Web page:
Mr. Power (Quebec South):
Mr. Chairman, I would like to say a word or two on the subject of the future post office in order to set in their true light the facts stated last night by my friend, the hon. member for Quebec West (Mr. Dufresne).
For about two or three years, with other members from my district, I have been doing my best to get the Post Office Department and the customs division to erect in Quebec buildings befitting that city and suitable for the work performed.
Looking around the main railway station in Quebec city, we can see the site mentioned by my friend, where a block of houses burned down two or three years ago. To visitors arriving in Quebec city at the main station, it presents a scene of destruction reminiscent of bomb-gutted cities of Europe.
About that time the city of Quebec homologated the buildings concerned, i.e., the owners were advised that sooner or later they would have to go and that any improvements they might make in the meantime to the buildings, etc., would not be taken into account in the assessment of the property, because the city of Quebec already had some plans with regard to that site. Because of this homologation, the Canadian government approached the authorities of the city of Quebec in order to ascertain if they were ready to allow the federal government to put up the building.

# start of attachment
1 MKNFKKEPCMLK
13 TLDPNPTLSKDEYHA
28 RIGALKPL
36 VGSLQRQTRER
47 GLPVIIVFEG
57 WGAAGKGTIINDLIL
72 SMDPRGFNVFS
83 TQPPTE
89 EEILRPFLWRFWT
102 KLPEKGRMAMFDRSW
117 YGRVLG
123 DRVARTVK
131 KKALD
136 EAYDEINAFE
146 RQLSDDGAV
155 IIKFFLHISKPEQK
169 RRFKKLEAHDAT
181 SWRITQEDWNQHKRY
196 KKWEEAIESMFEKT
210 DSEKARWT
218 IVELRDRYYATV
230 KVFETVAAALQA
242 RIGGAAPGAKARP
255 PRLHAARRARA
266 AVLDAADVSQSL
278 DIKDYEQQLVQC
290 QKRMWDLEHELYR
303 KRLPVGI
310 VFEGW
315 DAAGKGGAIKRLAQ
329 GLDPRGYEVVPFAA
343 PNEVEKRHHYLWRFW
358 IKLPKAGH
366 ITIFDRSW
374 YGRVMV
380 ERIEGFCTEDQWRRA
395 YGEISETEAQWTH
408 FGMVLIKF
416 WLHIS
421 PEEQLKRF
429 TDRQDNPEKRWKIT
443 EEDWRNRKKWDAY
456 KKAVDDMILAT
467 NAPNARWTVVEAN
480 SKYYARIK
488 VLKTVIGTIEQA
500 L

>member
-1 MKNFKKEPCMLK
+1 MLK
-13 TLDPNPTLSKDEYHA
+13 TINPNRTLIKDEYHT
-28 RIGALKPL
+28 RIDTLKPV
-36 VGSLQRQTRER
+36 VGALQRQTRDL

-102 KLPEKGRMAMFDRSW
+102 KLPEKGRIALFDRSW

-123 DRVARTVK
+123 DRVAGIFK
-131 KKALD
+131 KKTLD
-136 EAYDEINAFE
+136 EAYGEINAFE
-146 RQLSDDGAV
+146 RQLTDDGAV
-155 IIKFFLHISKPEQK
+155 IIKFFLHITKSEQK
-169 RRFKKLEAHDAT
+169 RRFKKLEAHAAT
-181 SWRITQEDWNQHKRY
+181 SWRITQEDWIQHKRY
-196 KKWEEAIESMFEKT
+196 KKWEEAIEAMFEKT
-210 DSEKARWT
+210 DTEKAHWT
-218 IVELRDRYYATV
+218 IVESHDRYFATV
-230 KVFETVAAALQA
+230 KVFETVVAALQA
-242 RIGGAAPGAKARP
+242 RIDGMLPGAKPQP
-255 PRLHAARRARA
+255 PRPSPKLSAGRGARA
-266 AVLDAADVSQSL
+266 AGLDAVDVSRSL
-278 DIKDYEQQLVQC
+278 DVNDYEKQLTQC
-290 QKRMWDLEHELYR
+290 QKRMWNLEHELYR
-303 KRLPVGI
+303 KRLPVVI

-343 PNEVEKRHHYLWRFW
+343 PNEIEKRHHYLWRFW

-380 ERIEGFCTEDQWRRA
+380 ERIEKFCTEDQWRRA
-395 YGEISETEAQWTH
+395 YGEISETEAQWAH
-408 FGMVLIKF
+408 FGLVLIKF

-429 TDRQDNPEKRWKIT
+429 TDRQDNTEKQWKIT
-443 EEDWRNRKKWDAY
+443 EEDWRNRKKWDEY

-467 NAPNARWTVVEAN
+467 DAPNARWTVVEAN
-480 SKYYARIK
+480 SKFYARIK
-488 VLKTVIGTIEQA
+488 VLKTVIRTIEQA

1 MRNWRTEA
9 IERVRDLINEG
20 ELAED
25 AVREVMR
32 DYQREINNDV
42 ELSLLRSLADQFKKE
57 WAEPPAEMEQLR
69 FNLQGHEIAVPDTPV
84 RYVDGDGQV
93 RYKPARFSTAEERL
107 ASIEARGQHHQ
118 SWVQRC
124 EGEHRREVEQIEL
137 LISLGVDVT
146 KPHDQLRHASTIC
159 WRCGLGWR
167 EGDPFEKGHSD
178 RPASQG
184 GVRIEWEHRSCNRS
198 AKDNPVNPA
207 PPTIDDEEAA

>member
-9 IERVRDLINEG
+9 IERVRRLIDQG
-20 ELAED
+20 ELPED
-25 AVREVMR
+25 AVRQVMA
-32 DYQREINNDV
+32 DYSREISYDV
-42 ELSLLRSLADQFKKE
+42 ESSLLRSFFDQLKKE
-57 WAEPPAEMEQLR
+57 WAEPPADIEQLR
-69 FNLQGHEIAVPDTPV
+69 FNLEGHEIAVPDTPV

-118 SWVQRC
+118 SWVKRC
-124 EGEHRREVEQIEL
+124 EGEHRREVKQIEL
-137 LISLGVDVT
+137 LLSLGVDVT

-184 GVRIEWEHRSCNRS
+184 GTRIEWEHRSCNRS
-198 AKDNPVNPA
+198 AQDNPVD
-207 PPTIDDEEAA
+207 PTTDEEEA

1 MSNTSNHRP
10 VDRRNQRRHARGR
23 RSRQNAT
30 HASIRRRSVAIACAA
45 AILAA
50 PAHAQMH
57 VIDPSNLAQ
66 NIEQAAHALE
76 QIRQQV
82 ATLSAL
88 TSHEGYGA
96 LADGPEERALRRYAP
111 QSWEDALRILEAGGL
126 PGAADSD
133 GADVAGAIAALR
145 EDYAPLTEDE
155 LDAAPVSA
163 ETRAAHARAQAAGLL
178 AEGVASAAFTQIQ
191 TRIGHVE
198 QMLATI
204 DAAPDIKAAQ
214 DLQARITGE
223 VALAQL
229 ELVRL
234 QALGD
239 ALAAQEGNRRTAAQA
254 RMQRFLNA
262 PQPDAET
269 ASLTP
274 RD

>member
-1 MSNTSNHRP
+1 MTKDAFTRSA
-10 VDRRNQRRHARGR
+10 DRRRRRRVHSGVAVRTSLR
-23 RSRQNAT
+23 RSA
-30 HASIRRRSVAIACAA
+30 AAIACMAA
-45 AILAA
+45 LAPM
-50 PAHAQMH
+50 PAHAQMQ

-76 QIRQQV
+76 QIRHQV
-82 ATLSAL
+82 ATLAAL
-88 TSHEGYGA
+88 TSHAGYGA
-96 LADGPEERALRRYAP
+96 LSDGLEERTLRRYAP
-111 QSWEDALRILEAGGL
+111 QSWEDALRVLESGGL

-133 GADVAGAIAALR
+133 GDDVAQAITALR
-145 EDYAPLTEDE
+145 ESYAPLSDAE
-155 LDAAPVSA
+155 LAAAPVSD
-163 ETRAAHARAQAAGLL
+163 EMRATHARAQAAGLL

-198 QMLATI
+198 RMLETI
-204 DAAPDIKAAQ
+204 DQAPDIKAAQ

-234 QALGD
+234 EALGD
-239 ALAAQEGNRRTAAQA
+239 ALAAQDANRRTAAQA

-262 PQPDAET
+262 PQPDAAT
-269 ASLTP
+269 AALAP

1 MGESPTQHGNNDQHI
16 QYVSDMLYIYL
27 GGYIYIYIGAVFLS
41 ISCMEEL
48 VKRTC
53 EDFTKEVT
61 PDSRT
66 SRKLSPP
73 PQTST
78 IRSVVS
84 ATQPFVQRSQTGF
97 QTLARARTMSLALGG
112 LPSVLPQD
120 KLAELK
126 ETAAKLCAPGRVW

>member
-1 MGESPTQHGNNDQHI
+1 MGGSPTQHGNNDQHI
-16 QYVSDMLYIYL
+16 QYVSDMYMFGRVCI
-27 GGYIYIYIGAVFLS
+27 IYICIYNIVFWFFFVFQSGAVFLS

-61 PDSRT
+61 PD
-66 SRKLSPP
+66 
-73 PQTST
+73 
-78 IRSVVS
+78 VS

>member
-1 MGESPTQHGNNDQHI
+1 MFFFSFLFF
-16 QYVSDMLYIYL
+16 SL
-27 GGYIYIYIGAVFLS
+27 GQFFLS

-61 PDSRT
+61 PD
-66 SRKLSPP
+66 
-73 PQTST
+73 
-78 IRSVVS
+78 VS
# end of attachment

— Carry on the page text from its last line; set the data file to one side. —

Negotiations were lengthy and finally, last summer, after I had obtained the Prime Minister's authorization and after the hon. member for Levis (Mr. Bourget) had received confirmation from the Minister of Public Works (Mr. Winters), we met with the authorities of the city of Quebec, including His Worship Wilfrid Hamel, the city engineer and other officials, and we agreed that the government would release certain lots for the broadening of St. Paul street, and would, for its part-